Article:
The definitive classical myth stressing the importance of showing hospitality is the story of Philemon (husband) and Baucis (wife), as told in Ovid’s Metamorphoses Book 8.
This pious elderly couple live in a town in Phrygia, now west central Anatolia, in Turkey. One day, two ordinary peasants walked into the town, looking for somewhere to stay for the night. Everyone else rejected them, but when they asked this couple, who were among the poorest inhabitants and had but a simple rustic cottage, they were welcomed in.
Philemon and Baucis served their guests food and wine; the latter was strange, because as fast as Baucis could pour wine into her guests’ beechwood goblets, the pitcher of wine refilled. Philemon tried to catch the goose which guarded their cottage, to kill and cook it for their guests, but it ran to the safety of a guest’s lap. Realising that they were entertaining gods, the couple raised their hands in supplication and craved indulgence for their humble cottage and fare.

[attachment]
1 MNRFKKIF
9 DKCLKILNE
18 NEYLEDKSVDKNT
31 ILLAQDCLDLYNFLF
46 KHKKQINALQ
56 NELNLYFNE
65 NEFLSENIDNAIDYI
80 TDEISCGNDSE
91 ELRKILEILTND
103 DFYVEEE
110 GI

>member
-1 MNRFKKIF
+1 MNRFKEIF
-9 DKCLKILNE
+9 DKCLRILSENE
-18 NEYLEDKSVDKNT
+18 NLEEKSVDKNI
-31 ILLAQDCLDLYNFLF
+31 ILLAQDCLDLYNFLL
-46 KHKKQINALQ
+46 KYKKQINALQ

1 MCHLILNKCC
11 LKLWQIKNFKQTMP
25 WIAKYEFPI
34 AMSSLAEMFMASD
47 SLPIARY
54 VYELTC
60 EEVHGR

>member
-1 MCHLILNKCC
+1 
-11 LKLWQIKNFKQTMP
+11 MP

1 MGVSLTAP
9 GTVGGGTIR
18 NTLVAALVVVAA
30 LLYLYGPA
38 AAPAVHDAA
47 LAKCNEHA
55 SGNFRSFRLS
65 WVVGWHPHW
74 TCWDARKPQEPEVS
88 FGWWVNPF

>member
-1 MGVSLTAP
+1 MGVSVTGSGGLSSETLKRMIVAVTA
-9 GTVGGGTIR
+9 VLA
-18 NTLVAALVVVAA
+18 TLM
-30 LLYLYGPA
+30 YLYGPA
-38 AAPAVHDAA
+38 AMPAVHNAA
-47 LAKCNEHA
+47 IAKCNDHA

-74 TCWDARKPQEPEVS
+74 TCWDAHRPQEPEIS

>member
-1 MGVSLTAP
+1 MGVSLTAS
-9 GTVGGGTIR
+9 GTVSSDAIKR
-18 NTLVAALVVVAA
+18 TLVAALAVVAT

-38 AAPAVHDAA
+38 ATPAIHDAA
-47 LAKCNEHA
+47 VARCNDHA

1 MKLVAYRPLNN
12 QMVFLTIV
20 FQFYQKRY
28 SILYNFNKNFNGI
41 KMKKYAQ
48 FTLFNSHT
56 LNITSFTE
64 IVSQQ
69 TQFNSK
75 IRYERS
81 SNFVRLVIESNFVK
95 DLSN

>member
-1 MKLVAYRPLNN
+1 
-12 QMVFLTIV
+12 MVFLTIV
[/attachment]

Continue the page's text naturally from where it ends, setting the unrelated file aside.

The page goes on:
Revealing themselves as the gods Jupiter/Zeus and Mercury/Hermes, the guests told them not to kill the goose, but to leave the town, as it was about to be destroyed, together with all those who had not offered them hospitality. The gods then took the couple out to climb a mountain, telling the couple not to look back until they had reached the top. Once at the summit, they turned to see the town obliterated by a flood; their cottage had been spared, though, turned into a temple, and Philemon and Baucis were made its guardians.
The couple finally asked the gods that, when it came to the time for one of them to die, they should both die together. When that happened, they were then metamorphosed into an intertwining pair of trees, one an oak, the other a lime (linden).